Welfare: Now the Single Largest Budget Item

A recent CRS report indicates that welfare is now the single largest budget item in the United States.  This doesn’t reflect government benevolence.  It simply indicates that an unhealthy dependence on government has grown in this country.

Programs in all categories for people with limited or low income have gone up since 2008.  Federal spending for these programs grew 23% from FY2008 to FY2009.  The growth of spending was slower in the two following fiscal years, at 6% and 2% respectively.

There are undoubtedly times when people need help, financial or otherwise, and the government can intervene as a liaison between the members of our society who have the means to help and the people in need.

But it should be considered a safety net, not a hammock.  And the jarring reality is that this growing government dependence is accompanied by the “eve of the largest retirement of people in world history—at the same time that the number of “taxpayers” who pay no taxes is growing steadily,” according to Heritage’s William Beach and Patrick Tyrrell.

For the government to act as a proverbial crutch for increasing numbers of people is not going to strengthen our economy; it will only cripple us as a people economically and in terms of weakening our civil society and families, which have traditionally been a significant source of help for those in need.

Most reasonable people would agree a limited safety net of some sort is necessary, but agreement about the nature and necessity of government’s role in accomplishing that largely ends there.

Heritage asks:

“Do Americans want a republic that encourages and validates a growing dependence on the state and a withering of civil society? Do Americans want to further accentuate class lines between those who pay for programs that advance dependence, and those who unquestioningly accept—and expect—the assistance from those programs?”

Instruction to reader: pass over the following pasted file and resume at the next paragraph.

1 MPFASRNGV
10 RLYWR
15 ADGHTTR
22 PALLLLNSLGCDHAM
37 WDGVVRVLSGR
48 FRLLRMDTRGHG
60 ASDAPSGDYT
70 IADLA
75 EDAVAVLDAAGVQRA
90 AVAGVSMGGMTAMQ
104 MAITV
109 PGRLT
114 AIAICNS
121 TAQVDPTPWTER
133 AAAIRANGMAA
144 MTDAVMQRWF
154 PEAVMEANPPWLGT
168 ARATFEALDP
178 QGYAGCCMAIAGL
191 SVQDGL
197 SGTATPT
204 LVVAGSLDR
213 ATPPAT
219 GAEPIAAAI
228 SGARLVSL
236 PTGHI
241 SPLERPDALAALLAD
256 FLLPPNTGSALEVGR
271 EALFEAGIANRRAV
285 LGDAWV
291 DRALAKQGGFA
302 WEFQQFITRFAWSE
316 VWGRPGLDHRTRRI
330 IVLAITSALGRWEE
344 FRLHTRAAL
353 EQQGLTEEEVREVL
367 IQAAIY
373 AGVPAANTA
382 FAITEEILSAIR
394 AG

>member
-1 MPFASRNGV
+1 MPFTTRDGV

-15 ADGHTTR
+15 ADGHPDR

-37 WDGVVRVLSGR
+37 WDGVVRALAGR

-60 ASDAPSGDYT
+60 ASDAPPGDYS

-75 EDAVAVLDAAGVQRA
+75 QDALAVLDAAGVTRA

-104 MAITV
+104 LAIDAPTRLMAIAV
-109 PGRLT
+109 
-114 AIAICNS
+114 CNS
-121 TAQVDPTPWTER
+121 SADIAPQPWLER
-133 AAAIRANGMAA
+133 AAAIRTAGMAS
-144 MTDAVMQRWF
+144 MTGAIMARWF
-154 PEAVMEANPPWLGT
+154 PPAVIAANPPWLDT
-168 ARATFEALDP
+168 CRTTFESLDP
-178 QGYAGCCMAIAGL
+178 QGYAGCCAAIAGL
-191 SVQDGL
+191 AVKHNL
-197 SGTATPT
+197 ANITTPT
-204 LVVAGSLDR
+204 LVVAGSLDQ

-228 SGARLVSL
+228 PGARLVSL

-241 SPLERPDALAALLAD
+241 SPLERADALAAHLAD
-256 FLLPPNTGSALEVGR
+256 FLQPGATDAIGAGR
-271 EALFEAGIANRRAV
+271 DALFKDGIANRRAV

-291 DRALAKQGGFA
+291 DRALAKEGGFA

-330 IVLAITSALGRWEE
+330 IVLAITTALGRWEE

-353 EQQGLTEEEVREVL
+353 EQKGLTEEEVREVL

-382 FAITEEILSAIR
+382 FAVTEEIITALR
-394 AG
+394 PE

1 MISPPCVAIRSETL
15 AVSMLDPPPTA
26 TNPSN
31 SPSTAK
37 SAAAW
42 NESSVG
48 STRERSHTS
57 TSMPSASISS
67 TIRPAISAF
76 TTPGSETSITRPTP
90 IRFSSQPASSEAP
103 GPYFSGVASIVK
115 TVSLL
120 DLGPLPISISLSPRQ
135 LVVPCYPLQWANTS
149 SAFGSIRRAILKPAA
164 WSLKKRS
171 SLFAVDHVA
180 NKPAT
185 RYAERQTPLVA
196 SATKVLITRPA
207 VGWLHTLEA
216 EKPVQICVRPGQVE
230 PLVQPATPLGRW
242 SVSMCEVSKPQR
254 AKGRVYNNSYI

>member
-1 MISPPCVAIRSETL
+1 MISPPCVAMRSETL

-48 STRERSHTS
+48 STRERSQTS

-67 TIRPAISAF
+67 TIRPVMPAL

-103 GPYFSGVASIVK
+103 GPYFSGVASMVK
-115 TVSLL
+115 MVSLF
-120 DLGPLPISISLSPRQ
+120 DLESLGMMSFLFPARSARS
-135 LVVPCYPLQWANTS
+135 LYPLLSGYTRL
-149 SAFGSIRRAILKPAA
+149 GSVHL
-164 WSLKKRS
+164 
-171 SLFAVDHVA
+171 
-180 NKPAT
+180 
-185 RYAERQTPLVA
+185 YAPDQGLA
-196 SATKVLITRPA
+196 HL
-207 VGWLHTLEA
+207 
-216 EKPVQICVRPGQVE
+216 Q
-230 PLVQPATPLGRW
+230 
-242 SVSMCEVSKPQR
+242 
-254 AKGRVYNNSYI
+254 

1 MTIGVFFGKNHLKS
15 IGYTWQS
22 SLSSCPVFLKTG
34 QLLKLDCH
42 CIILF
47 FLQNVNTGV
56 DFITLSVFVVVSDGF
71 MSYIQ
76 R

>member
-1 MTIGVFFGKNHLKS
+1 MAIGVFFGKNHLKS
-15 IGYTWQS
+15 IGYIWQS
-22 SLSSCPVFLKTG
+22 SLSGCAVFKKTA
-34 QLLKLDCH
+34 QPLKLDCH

The CRS numbers indicate that this is the case for many people.  Nevertheless, there is reason for optimism yet.  There was a time when, according to Alexis de’Tocqueville “every honest calling [was] honorable.”  During his time in the United States he noted, “Equality of conditions not only ennobles the notion of labor, but raises the notion of labor as a source of profit.”

Moreover, he did not see Americans as individualistic or selfish because of their love of labor.  Rather, he noted that Americans were “fond of explaining almost all the actions of their lives by the principle of self-interest rightly understood; they show with complacency how an enlightened regard for themselves constantly prompts them to assist one another and inclines them willingly to sacrifice a portion of their time and property to the welfare of the state.”

In other words, working for the betterment of one another and for America as a whole came naturally as a result of hard work and each citizens acknowledgement that if his neighbor excels, he himself excels all the more.

Conservatives want to maintain this spirit, wherein we excel as individuals and succeed together, not where the option to “fall together” even exists, as the liberals would have it.

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